Can you keep your tax refund through a Chapter 7 bankruptcy? Maybe.
Everything you own when your Chapter 7 is filed makes up your “bankruptcy estate.” Usually, most or all of that “estate” stays in your possession and you can keep it because it’s exempt (protected). The bankruptcy estate includes not only your tangible, physical possessions, but also intangible ones—assets you own that you can’t physically touch—such as money owed, but not yet paid, to you. A tax refund can be an intangible asset that is part of your bankruptcy estate. Whether you can keep the tax refund depends on whether it is exempt.
Because an income tax refund usually comes from the overpayment of payroll withholding, the full amount of that refund has accrued by the time of your last payroll withholding of the tax year. So even though nobody knows the amount of your refund until your tax return is prepared a few weeks or months later, for bankruptcy purposes it is an asset of yours by January 1 of the next year. If you file a Chapter 7 case after the beginning of the next year and before you have received your tax refund, it is part of your bankruptcy estate and the trustee can keep however much of it that’s not exempt. This is also true if you have received the refund and not done anything with it (like if you haven’t deposited the check).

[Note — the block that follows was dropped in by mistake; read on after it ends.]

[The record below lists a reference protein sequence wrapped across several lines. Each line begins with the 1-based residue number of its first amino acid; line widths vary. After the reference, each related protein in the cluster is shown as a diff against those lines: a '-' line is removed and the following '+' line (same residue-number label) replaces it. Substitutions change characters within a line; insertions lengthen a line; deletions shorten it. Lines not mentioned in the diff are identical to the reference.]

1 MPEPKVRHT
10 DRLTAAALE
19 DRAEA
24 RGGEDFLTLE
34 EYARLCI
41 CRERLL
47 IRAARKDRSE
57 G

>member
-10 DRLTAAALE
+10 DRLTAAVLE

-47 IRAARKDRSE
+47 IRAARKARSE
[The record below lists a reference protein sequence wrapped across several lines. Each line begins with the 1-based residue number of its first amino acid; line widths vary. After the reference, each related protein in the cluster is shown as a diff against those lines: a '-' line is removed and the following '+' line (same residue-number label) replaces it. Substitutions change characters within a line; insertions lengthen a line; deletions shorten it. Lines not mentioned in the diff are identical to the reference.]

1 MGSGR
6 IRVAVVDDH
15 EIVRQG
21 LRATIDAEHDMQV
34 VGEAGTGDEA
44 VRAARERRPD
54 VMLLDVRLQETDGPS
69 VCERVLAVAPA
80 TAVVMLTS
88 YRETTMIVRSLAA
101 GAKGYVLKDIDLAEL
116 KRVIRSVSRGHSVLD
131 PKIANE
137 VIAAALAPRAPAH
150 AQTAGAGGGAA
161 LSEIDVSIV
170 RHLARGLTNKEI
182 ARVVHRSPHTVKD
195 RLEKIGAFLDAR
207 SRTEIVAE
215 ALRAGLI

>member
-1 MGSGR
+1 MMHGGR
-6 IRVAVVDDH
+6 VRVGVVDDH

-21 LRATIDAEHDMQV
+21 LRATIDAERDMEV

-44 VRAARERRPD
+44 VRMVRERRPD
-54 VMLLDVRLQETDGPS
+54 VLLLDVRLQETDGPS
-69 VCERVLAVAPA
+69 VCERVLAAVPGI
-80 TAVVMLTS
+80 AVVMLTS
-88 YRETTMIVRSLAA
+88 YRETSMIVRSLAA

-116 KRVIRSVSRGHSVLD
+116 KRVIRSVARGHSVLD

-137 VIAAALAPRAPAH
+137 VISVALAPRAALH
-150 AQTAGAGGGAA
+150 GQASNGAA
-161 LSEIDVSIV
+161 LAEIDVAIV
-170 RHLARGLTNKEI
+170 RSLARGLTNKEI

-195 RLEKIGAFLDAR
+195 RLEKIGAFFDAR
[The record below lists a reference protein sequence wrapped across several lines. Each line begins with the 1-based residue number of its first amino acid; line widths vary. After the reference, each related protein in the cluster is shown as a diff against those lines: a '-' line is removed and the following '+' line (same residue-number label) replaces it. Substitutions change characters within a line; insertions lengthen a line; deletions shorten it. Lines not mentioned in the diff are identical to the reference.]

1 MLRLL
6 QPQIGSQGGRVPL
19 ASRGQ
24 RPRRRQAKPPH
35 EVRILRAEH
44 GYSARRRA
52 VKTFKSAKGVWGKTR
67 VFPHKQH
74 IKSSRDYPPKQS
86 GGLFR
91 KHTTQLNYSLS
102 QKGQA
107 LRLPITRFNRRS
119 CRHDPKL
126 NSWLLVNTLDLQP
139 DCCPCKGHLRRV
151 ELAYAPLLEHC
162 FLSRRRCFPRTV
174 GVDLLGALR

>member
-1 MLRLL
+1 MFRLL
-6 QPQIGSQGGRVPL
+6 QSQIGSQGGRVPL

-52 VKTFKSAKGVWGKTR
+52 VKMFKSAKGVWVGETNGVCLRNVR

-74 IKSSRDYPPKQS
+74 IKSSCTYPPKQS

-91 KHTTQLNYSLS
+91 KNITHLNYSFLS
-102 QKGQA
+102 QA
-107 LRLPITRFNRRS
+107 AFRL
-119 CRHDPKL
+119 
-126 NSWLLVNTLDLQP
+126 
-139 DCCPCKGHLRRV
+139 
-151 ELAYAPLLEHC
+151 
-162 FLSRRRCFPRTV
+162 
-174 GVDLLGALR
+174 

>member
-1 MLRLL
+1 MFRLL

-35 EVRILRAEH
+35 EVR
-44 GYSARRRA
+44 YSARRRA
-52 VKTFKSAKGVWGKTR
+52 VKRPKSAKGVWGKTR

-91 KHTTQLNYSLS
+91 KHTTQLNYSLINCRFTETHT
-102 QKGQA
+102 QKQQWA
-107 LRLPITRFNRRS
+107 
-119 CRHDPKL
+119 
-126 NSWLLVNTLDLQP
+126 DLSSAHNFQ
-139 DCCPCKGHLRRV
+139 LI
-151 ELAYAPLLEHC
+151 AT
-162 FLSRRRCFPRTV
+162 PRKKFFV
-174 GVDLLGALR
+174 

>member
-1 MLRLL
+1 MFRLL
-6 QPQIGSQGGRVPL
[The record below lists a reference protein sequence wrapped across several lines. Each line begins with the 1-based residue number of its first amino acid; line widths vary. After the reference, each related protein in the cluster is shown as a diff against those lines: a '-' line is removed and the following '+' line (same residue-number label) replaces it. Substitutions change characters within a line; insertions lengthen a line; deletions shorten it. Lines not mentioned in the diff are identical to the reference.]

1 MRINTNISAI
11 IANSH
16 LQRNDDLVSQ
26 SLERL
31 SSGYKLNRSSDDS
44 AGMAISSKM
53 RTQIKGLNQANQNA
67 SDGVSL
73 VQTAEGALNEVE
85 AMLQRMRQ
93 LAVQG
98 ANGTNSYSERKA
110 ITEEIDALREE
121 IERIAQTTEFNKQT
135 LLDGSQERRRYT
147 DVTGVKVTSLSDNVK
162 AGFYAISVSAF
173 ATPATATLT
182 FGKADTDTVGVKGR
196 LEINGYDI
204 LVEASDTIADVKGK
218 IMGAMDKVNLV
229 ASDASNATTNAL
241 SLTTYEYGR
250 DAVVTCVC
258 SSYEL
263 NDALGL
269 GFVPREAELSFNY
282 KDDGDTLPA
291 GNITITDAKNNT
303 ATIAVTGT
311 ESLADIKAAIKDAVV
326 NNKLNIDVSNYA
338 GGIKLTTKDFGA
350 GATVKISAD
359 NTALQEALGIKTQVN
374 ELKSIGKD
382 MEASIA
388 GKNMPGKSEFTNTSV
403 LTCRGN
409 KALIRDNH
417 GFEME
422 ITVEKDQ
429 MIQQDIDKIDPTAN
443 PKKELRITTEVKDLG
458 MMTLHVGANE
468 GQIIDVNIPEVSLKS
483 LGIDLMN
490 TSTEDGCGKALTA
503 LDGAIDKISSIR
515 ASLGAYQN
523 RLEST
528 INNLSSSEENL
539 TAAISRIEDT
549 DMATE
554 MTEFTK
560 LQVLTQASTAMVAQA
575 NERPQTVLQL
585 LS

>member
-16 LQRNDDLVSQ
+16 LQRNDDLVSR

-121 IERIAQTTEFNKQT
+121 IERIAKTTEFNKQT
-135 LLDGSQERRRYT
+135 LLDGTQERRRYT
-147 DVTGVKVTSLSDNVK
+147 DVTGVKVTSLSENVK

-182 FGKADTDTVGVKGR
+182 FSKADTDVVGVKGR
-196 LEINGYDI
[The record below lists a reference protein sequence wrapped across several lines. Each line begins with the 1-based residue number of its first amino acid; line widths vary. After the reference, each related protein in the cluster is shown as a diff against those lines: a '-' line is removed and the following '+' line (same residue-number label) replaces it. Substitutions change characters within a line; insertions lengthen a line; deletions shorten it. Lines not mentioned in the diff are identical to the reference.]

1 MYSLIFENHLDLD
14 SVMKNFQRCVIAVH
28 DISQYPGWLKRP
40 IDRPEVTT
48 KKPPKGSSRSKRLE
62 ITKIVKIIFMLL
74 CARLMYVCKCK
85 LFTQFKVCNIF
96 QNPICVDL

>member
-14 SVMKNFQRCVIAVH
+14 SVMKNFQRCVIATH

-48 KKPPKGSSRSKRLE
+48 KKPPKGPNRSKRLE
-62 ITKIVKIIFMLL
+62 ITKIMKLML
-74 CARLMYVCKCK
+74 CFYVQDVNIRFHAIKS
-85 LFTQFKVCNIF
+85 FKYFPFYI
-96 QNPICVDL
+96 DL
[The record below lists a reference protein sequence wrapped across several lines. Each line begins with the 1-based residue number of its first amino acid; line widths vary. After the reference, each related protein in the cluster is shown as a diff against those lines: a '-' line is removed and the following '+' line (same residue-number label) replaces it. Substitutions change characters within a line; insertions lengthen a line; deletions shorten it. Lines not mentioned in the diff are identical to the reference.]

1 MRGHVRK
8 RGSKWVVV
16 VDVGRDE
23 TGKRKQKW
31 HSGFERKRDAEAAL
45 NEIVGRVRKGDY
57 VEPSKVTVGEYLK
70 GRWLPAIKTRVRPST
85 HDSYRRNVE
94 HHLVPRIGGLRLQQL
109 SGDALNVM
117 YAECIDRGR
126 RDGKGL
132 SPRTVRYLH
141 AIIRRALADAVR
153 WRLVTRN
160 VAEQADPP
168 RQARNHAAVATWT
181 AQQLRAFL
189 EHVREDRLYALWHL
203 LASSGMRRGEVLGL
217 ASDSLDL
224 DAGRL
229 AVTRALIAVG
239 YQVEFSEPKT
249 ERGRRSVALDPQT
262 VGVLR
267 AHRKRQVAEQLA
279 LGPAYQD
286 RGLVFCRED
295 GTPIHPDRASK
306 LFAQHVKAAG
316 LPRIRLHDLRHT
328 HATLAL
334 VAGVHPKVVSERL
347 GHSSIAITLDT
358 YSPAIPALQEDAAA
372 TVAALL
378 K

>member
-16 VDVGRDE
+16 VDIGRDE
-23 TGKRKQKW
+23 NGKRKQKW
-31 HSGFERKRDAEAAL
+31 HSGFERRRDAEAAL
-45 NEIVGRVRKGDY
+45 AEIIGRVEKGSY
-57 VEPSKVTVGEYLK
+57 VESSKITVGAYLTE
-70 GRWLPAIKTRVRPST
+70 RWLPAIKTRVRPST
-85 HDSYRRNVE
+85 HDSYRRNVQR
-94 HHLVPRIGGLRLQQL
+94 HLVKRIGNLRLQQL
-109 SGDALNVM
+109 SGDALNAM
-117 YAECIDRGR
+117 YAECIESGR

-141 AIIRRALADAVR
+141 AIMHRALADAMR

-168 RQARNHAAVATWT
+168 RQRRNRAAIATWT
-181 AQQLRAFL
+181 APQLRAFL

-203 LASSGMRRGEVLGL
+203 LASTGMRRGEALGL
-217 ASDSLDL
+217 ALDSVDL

You can avoid possibly having a non-exempt tax refund by filing your tax return, receiving the refund, and appropriately spending it before your Chapter 7 case is filed. But first, you should seek advice from a bankruptcy attorney. Your bankruptcy trustee will be interested in what money you receive and spend before bankruptcy, which can be a source of problems if it is not done carefully.
Whether or not your tax refund is exempt depends on how much it is and whether you have room to exempt it. In some cases, using all or part of an exemption for your tax refund may reduce the availability of the exemption for other assets. Even if the refund, or a portion of it, is not exempt, the Chapter 7 trustee might not claim it if he or she decides the amount is not enough to open an asset case. That would be a case where the amount of refund is so small that the benefit of distributing it to the creditors is outweighed by the administrative cost involved. This threshold amount can vary from one court and/or one trustee to another so be sure to discuss this with your attorney. But if the trustee is collecting any of your other assets, then he or she will want every dollar of a non-exempt tax refunds.
There is a risk that you will not be able to claim an exemption if you don’t list the tax refund in your bankruptcy papers. Be sure to always list any tax refund to which you may be entitled.
These same principles apply year-round. By of July 1, you have had half a year of income-tax withholding deducted from your paychecks. A bankruptcy filed on on or after July 1 should take that into account, even though some trustees don’t push this issue much until closer to the end of the year, when of the potential tax refunds has accrued. Nevertheless, you should tell your bankruptcy attorney about income tax refunds expected in the next year, especially if you have a history of fairly large tax refunds.
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